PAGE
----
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With Apple exploring the possibility of building an electric Apple Car, it shouldn’t be surprising to learn the company is developing new batteries. Current electric cars use lithium-ion batteries and are found in every iPhone, iPad, and Apple Watch. Lithium-ion is the most common battery type, leaving behind the old lead acid and nickel-cadmium rechargeable batteries behind.
Apple devices tend to have a decent capacity, but there’s always room for improvement. One of the most common complaints of past iPhone models was poor battery life when compared to Android phones. Apple’s intent to improve their batteries has at least one obvious advantage: iPhones and iPads would last longer between charges with another being potential profit. If Apple is successful in building a better battery, the company could sell the technology to other companies.
InfoWorld, writer Agam Shah, reports that Apple has spent the last two months looking into improvements on current lithium-ion technology based on job listings posted by Apple. These revealing job listings include details such as “…jobs involve evaluating and testing new materials beyond the current lithium-ion technology.” Lithium is currently the go-to mineral for making batteries.
What actually makes a battery? Read on to find out.
The building blocks of current batteries include cathodes, anodes, and electrolytes. Apple is looking for people who are specialists in developing those technologies. Shah describes how lithium ion batteries function: “…lithium ions move from the cathode to the anode for storage. During a discharge, the lithium ions move from an anode to cathode and to the devices using the battery. Liquid electrolytes allow charged lithium ions to move around.” Shah says Apple is focused on ceramics for an electrolyte because it’s proven to be faster and safer for charging batteries.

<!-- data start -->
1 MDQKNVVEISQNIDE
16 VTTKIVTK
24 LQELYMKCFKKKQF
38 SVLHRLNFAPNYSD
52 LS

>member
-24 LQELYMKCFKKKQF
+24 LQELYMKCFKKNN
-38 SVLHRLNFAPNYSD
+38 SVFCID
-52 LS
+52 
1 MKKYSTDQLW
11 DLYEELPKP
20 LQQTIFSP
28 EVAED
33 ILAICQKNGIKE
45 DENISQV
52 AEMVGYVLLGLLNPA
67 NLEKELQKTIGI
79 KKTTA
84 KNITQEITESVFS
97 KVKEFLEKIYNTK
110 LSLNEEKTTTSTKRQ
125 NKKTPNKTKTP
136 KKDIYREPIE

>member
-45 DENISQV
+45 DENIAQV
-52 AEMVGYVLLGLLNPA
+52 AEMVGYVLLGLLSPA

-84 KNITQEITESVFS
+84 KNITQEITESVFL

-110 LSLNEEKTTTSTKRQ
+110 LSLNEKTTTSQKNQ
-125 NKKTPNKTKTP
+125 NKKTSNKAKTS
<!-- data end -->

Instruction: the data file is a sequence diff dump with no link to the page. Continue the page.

Another job listing suggests Apple may want to improve current lithium batteries with new materials. This would help improve electrolytes, in turn leading to less flammable and faster charging batteries. Current technology has reached the limit for energy storage and is unsafe due to risk of fire, according to Shah. Beyond safety, it’s also possible a lithium shortage could occur if electric cars become more popular. Not a likely problem in the near term, but Apple would get ahead of any future shortage by developing an Apple Car battery pack with a new mineral.
Developing a new mineral for use in a battery is something Apple can do unlike any other organization. The company is able to take battery technology from their labs to factories, giving them an advantage over universities. Shah says Apple could bring back silver-zinc batteries, more expensive, but has a larger energy storage capacity than the lithium-ion. Silver-zinc batteries are water-based, making them non-flammable according to Shah. Also, “…Apple could use scale of manufacturing to bring down the cost of making new types of batteries.”
The iPhone manufacturer has already been granted a patent for a solid-state battery, “which is considered the next big technology in battery research.” Shah says such a battery could have a capacity five times that of lithium-ion batteries. What this means is Apple could build a new, better battery, that is safer and lasts longer. Not only could a future iPhone last longer, but the company could set the industry standard for battery technology.
Apple’s search for experts in battery design shows the company’s commitment to be a leader in the battery industry and they are working diligently to improve the energy capacity for iPhones, iPads, and other devices. The Apple Car could also benefit greatly from a new type of battery, leading to the end of the lithium-ion staple. Whatever the case, Apple wants a longer lasting iPhone, something that iPhone users will welcome.
Learn More: 10 Tricks to Double Your iPhone’s Battery Life
How long does your iPhone battery last? Let us know in the comments below!
[The information provided in this article has NOT been confirmed by Apple and may be speculation. Provided details may not be factual. Take all rumors, tech or otherwise, with a grain of salt.]